Charles Justiz is most known for training astronauts to fly the space shuttle. He was the captain of the "Vomit Comet" (a flight simulation weightless aircraft), a captain for the 747 Shuttle Carrier Aircraft as well as NASA's aviation safety director for several years. Charles Justiz is a pilot, corporate aviation safety consultant and nowread the rest
Charles Justiz is a pilot, corporate aviation safety consultant and the author of Specific Impulse. A graduate of the United States Air Force Academy and a former officer of the United States Air Force, Justiz spent tours of duty as an instructor pilot at Webb Air Force Base as well as doing flight test at Eglin Air Force Base. Retired from NASA as of June 1, 2010, he was rated as both an instructor pilot and an examiner pilot in the Astronaut T-38, the Shuttle Training Aircraft (with more than 25 years of experience and 15,000+ Shuttle approaches), the C-9 and in the 747 Shuttle Carrier.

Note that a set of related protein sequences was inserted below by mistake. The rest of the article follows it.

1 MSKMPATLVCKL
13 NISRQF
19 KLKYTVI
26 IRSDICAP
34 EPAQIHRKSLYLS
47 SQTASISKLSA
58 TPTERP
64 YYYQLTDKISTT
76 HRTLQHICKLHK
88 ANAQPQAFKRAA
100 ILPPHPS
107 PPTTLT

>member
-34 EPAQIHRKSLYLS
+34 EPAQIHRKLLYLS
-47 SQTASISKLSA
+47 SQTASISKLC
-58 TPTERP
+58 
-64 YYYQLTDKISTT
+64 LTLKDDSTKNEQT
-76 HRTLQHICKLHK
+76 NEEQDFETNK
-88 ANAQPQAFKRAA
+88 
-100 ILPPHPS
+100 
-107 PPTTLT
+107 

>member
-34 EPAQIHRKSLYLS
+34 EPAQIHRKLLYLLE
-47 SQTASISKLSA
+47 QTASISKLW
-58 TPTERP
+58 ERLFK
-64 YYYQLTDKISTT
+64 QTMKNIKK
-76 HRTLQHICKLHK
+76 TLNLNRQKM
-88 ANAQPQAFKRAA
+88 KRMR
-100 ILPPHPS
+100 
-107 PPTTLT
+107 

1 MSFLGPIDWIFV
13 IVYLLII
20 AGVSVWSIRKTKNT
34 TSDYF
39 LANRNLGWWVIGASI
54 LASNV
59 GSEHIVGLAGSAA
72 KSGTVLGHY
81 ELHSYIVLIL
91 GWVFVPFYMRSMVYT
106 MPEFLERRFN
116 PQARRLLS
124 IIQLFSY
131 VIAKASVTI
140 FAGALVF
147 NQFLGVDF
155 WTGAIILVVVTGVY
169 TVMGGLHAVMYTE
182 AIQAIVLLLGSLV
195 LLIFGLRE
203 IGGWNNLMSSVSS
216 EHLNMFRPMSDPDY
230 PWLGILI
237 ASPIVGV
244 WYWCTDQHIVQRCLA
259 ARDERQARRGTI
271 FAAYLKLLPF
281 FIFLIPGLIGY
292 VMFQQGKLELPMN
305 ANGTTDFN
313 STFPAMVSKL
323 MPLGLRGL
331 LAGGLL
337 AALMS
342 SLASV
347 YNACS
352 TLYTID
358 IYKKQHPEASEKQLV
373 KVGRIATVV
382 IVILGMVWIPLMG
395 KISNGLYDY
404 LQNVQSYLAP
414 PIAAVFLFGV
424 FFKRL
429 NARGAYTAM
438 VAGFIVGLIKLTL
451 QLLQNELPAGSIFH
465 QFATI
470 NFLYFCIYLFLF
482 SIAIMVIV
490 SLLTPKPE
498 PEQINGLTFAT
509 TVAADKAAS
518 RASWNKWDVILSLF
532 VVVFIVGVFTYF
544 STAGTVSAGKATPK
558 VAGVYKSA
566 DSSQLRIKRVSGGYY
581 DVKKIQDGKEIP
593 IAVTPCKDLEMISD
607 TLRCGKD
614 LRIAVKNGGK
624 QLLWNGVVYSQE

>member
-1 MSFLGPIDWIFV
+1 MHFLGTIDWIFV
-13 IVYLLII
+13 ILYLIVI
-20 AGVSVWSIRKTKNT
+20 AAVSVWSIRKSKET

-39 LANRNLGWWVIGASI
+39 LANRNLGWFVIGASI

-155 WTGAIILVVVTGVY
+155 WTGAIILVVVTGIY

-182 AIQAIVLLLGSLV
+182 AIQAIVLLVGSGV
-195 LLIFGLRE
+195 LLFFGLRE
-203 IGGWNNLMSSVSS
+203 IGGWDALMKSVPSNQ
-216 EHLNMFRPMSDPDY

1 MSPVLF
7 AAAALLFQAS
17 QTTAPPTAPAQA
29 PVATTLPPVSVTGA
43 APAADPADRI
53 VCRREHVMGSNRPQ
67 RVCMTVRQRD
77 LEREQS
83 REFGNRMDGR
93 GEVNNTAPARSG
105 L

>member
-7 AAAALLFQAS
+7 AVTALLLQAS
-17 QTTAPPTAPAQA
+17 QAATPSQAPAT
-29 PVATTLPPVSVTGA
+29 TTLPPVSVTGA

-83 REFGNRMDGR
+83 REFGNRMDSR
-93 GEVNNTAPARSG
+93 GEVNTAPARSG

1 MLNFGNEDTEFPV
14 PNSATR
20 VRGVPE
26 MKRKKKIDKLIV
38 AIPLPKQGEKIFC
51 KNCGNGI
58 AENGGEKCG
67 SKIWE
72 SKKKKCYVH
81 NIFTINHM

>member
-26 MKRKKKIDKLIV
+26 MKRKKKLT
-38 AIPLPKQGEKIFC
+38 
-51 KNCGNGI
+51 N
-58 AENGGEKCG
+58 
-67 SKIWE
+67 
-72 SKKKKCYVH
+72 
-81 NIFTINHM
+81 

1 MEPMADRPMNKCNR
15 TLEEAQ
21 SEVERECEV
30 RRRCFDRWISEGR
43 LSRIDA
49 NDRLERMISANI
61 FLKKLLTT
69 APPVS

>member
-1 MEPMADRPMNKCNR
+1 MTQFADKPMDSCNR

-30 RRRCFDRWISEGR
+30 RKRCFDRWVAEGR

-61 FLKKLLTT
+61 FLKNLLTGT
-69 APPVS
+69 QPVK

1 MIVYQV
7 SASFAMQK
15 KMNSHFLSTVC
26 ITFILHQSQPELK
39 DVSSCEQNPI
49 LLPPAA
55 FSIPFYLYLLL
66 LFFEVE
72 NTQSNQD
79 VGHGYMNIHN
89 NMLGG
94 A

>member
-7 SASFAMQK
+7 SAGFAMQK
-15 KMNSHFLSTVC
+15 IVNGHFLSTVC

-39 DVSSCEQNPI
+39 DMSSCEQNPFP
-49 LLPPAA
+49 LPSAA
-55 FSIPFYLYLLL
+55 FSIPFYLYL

Overall, Justiz has logged in excess of 15,000 flight hours in more than 100 different types of aircraft, including NASA’s weightless training aircraft affectionately known as the “Vomit Comet” and the Boeing 747 Shuttle Carrier Aircraft. Dr. Justiz developed the Crew Resource Management program for NASA aviators and pushed to get it adopted, was the program manager for developing an on-board landing simulation system for Space Shuttle pilots to use while on orbit and has been the Chief of Aviation Safety for NASA.
This highly experienced aviator is the author of 20 technical papers on in-flight simulation, as well as 30 technical papers on ionized plasma flows around charged spacecraft. Justiz is also a former instructor for the University of Colorado, where he taught several graduate courses in astrodynamics and spacecraft mission design.
Currently, he holds an adjunct associate professorship at the University of Houston in aerospace engineering. A first generation Cuban-American, Justiz holds a doctorate degree from the University of Houston for his research in Thermo Physics and Plasma Dynamics and is a NASA Doctoral Fellow. He lives in Seabrook, Texas, with his wife, Dayna Steele, author of Rock to the Top: What I Learned about Success from the World’s Greatest Rock Stars, three sons and a faithful Labrador.read less